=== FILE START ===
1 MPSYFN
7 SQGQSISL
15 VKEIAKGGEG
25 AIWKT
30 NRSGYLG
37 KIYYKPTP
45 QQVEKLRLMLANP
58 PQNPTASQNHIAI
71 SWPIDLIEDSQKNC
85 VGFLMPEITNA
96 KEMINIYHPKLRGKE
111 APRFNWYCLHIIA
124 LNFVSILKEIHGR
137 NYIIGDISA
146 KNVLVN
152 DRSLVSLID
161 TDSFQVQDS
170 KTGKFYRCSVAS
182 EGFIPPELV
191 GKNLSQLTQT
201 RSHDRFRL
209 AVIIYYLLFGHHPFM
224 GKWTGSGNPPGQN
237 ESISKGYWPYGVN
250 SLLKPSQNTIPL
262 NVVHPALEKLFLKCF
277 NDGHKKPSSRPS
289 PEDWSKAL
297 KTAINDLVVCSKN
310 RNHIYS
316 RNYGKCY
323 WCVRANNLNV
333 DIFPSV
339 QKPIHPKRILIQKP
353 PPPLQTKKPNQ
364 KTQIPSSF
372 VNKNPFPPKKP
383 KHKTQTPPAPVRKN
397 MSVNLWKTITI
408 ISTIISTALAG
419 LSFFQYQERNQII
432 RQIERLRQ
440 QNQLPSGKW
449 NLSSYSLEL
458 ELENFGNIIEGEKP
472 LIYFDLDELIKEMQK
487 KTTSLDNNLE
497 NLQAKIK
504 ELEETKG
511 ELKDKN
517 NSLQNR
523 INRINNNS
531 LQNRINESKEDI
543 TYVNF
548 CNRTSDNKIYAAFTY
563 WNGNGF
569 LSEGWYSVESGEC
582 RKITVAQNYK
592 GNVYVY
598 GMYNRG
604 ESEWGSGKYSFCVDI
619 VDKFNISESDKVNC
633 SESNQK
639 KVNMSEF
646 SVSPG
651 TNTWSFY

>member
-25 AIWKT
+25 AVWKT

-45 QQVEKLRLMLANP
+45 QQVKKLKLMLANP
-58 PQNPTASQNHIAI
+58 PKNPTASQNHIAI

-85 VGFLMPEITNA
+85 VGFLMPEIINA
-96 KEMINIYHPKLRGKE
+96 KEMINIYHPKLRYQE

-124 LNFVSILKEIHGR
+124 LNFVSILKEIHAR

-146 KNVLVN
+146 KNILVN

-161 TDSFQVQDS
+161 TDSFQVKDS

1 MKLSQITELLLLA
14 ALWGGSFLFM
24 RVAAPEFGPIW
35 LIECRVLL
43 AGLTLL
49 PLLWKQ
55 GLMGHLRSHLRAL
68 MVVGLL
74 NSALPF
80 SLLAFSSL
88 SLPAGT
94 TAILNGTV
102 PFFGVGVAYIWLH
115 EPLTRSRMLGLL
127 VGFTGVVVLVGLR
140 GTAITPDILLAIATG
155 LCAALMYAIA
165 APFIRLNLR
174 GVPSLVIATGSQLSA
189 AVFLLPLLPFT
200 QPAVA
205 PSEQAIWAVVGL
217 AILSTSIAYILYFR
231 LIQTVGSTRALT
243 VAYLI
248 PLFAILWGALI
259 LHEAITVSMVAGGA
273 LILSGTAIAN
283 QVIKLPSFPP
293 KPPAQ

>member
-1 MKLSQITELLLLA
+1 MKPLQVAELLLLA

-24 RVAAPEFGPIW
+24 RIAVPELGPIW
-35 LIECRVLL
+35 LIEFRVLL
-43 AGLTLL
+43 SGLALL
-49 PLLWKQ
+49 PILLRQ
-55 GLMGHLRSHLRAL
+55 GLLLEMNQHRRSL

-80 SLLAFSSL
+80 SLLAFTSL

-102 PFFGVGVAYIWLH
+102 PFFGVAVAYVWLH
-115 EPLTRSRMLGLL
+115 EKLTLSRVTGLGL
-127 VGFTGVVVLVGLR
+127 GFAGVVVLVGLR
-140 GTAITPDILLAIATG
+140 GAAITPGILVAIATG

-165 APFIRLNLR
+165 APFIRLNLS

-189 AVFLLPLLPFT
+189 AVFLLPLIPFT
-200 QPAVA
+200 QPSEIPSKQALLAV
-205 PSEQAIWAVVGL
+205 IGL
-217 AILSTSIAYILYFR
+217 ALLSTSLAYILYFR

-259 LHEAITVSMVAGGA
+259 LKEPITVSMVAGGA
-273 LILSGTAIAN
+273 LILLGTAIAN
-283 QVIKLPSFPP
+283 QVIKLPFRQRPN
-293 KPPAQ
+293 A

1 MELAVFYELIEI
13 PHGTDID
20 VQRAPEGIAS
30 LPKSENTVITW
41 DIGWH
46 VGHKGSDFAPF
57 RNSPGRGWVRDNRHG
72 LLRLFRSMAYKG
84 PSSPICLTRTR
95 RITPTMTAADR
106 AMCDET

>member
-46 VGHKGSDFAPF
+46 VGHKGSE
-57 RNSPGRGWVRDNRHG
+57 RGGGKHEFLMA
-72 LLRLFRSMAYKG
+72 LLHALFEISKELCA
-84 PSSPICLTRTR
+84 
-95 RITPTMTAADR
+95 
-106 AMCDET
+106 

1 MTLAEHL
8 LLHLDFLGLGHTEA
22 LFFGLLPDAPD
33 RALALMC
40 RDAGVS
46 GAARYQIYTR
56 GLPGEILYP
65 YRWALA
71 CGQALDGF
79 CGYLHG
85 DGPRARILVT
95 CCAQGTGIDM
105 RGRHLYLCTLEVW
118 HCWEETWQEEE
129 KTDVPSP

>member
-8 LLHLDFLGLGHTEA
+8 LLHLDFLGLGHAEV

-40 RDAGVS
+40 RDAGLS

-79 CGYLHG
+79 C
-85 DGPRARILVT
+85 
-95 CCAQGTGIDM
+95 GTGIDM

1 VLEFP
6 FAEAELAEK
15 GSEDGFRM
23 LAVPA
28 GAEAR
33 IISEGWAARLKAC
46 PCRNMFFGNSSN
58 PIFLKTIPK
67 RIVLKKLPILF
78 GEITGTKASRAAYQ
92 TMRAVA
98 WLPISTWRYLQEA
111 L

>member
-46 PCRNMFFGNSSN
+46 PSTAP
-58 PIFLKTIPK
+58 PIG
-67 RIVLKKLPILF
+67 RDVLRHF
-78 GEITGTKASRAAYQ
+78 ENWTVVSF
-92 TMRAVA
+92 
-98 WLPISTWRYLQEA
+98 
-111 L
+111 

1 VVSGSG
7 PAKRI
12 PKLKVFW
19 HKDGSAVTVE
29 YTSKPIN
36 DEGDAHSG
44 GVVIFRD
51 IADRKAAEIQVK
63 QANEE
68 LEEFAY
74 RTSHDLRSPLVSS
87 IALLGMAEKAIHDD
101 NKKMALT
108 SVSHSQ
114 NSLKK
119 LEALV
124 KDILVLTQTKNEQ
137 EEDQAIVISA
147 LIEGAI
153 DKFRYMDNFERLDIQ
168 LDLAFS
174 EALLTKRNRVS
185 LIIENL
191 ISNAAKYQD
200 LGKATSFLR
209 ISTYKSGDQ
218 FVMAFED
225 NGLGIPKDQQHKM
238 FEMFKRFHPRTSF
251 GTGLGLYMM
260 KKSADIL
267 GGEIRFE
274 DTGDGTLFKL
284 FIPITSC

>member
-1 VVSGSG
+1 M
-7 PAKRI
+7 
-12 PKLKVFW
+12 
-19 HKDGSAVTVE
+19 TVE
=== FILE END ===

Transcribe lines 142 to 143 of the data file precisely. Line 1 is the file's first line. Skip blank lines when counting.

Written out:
+200 QPSEIPSKQALLAV
-205 PSEQAIWAVVGL